The Witch Tree lives in my home state of Minnesota, on the shores of the mighty Lake Superior near to Grand Portage. The tree is also known as the Manido Gilzhigance, or the Little Spirit Cedar Spirit Tree by the Ojibwe Indians (also known as the Chippewa Indians) The tree is a Northern White Cedar (Thuja occidentalis) of undetermined age. It is at least 400 years old, but could easily be much older. Despite its age, it only stands about 15 feet tall, having withstood the winter fury of Lake Superior for hundreds of years. The tree is easily recognized by its distinctive “W” shape in its crown and unique position perched precariously on the edge of the water.
The tree was first commented on by the French explorer Pierre Gaultier de Varennes in 1731, who observed the tree’s maturity at the time and unique position at the edge of a cliff. The Ojibwe Indians hold the tree sacred and traditionally would leave offerings of tobacco at its base. While several legends surround the tree, most of them center on a spirit trapped inside who must be appeased in order to guarantee safe passage along the treacherous coast of Lake Superior. The term “Witch Tree” was coined by Minneapolis WPA artist Dewey Albinson who made the tree famous through his paintings.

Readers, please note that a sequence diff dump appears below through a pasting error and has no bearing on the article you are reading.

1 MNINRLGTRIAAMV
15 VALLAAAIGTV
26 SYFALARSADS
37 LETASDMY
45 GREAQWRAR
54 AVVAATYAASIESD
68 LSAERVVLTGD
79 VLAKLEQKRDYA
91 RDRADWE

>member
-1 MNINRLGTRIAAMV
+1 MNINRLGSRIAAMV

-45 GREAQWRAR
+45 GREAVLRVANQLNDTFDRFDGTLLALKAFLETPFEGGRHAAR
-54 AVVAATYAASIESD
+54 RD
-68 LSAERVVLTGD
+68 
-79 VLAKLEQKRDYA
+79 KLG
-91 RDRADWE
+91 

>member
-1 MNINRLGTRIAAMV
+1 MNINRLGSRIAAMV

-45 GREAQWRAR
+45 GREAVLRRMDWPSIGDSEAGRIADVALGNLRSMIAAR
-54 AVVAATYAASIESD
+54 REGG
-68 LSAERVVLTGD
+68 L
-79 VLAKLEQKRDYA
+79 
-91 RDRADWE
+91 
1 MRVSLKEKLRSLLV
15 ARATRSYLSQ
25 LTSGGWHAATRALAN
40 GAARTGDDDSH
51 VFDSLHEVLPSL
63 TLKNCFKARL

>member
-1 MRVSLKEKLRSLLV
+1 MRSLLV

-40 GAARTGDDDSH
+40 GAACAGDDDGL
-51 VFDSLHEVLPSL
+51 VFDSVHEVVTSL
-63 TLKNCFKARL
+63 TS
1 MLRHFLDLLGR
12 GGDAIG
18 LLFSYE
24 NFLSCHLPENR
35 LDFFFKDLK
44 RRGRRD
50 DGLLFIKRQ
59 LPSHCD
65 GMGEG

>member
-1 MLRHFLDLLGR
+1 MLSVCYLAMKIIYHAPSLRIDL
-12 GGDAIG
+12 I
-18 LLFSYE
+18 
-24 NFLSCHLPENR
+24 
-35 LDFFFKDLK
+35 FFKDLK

Today the tree and the surrounding land are owned by the Ojibwe tribe of the Grand Portage Reservation and access is generally prohibited unless accompanied by a tribal member. You can pass directly beneath the tree on canoe or kayak, however. Many boaters still leave offerings at its base, either to appease the tree’s spirit, or as a sentimental gesture toward an ancient cultural tradition.